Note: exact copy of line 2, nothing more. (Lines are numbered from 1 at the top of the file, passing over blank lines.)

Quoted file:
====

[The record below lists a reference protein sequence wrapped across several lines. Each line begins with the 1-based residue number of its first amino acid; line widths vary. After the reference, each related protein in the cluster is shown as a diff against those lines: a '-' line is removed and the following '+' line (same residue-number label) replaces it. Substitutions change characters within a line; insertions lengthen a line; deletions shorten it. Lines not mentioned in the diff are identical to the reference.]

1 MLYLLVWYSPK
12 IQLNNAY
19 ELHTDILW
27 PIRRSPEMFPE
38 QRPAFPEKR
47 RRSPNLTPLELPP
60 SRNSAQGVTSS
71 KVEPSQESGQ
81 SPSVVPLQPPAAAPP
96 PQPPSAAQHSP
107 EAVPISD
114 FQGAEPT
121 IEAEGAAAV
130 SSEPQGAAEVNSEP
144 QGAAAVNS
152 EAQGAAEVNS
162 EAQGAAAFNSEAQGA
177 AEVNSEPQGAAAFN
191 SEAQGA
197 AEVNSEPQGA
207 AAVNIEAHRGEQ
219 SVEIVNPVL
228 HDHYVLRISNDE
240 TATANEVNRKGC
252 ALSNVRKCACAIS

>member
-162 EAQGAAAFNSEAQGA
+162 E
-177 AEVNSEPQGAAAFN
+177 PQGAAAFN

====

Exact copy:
1 MLYLLVWYSPK